A journalism thinktank has predicted that a “new wave of technological disruption” will soon hit the industry – including artificial intelligence devices writing stories.
Speaking at a gathering of digital journalism leaders in Wolverhampton yesterday, the Reuters Institute’s Nic Newman said smart speakers would become “a medium in their own right” while emerging AI programmes could see devices capable of turning data into readable journalism.
He also predicted a shift in business model from advertising-funded platforms to reader payment, citing a survey in which 62pc of publishers said advertising would become a less important source of funding.
The one-day conference was organised by Behind Local News, a platform recently set up by leading publishers to showcase good work in the regional press and highlight current digital developments in local newsrooms.
Sessions focused mainly on practical issues such as using metrics to analyse what readers want, making data journalism work in your newsroom, and making the most of Twitter.
But it was the after-lunch session entitled ‘The Future of News’ which provided perhaps the most telling glimpse into what the potential news landscape may look like in 5-10 years.
Posing the question ‘What comes after the smartphone?’ Nic said: “A new wave of technical disruption is coming along.”
He said news would become both more visual and more oral, with voice-activated speakers such as Alexa playing a key role.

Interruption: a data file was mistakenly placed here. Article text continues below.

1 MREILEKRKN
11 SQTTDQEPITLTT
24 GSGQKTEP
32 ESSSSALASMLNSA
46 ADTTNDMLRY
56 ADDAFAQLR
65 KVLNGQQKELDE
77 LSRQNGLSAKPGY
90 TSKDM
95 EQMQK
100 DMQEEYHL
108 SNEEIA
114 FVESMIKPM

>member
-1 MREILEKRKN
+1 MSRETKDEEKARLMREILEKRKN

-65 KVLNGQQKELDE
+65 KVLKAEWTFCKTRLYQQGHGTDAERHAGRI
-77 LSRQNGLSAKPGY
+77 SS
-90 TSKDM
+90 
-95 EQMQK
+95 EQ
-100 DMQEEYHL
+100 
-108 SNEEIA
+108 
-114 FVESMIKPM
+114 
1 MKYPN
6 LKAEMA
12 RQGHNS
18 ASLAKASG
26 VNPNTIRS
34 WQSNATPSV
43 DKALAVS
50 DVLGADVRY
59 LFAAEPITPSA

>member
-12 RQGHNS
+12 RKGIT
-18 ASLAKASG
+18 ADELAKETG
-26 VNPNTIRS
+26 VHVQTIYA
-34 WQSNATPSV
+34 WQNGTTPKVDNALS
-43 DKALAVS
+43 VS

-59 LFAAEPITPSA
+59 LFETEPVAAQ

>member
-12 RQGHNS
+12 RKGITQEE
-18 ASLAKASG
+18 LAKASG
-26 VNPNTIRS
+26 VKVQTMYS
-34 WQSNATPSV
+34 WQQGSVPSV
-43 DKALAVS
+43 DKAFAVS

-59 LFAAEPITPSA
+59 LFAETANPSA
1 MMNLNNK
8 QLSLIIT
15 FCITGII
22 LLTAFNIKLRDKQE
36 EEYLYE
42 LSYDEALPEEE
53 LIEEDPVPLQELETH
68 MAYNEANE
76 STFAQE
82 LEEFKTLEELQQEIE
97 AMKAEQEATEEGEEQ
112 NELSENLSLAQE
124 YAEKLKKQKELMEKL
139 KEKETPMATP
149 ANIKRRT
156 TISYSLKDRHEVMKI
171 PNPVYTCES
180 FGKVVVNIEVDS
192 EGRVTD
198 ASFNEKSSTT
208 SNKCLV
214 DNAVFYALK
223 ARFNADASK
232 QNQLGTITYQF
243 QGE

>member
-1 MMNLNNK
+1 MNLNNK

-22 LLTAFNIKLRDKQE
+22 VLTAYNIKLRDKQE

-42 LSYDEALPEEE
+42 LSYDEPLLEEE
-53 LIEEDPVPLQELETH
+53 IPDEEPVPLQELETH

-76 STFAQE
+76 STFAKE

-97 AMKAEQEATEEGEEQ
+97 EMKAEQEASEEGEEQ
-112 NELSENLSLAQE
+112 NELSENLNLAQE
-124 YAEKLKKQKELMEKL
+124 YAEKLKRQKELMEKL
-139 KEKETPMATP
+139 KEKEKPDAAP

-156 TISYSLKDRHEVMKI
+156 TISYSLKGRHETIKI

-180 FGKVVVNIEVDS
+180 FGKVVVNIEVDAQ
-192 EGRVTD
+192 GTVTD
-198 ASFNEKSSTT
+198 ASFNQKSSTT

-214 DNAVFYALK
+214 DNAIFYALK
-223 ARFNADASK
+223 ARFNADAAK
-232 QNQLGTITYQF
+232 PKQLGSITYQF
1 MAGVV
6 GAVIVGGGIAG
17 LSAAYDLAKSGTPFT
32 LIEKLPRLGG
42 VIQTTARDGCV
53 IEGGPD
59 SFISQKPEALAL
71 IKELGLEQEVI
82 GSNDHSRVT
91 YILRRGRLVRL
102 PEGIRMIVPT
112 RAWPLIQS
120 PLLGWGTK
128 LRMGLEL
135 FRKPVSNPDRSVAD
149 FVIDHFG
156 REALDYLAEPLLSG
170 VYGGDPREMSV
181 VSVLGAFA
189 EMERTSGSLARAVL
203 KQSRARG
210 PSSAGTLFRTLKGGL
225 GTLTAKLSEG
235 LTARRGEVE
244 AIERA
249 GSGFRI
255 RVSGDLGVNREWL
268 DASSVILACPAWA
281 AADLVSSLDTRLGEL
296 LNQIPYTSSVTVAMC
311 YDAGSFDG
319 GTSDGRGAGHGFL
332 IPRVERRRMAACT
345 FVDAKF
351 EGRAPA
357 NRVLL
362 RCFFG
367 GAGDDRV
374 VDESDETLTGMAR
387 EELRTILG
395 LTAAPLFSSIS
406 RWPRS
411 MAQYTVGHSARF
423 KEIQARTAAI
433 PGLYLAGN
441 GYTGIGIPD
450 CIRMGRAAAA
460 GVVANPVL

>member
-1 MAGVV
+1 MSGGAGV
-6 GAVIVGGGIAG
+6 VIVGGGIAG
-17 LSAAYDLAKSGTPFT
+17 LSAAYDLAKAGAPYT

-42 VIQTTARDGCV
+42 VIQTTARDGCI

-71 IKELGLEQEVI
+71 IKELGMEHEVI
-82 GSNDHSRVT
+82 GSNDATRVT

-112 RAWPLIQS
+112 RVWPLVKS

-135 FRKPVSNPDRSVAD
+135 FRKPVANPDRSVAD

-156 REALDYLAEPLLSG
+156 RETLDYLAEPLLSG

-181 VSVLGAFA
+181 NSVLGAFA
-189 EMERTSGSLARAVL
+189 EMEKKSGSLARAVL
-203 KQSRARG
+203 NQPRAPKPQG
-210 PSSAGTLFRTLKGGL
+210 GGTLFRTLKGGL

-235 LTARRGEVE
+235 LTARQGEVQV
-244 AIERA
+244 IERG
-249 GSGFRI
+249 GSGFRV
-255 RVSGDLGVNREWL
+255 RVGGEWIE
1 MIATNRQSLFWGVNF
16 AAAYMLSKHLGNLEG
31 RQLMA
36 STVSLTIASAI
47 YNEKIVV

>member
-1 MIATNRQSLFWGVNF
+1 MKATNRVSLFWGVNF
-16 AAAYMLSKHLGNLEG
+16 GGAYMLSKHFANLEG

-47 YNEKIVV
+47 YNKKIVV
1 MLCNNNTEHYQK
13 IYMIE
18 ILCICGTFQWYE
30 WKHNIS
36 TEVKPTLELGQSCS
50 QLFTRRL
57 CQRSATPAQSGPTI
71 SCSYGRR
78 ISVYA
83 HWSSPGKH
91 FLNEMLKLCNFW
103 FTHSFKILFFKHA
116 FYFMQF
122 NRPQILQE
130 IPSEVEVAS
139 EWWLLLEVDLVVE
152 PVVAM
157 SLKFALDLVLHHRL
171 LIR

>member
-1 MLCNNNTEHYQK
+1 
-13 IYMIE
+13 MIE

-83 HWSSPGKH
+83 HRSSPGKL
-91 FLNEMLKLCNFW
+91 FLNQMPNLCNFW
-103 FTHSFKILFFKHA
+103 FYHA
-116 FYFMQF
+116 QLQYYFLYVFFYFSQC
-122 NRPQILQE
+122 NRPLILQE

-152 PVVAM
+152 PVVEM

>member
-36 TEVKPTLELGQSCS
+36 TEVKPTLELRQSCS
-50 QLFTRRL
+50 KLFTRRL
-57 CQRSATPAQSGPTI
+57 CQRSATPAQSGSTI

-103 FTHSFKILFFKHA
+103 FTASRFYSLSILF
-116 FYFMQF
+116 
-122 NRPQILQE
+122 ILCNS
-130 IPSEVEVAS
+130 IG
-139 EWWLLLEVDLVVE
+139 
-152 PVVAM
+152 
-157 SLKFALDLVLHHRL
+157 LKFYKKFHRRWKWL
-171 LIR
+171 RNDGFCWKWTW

“Voice activated speakers are hitting the mainstream now. There will be a lot more people talking to computers, it is going to be a medium in its own right,” he said.
“It’s pretty clear that the next wave of technological innnovation is going to centre around artificial intelligence.”
Nick cited emerging platforms such as Dreamwriter, an AI prorgramme that collates information and data and turns it into journalism, and Replika, an “AI friend” which will “serve up things it knows you are intrerested in.”
He concluded: “The publishing landscape will continue to get more complex and more competitive, the business model will shift from ad-driven one to one more based on relationships and trust, content will become more visual and more oral, and AI opens up possibility if automated production and distribution.”
Earlier the conference heard from Jill Nicholson, director of customer education at Chartbeat, whose work involves analysing thousands of websites worldwide.
Focusing on the issue of reader engagement, she revealed that 45pc of users who land on a piece of content do not actually read it.
In a subsequent session some editors and digital exectives shared ideas on how they were tackling the issue.
Anna Jeys, executive editor at Birmingham Live, revealed that live-blogging court cases, for instance, resulted in a sixfold increase in reader engagement compared to a single court report, while Andy Martin, editor of the Bournemouth Echo, described how he had used improved business coverage to boost reader engagement.
More about the conference can be found at the Twitter hashtag #BLNConf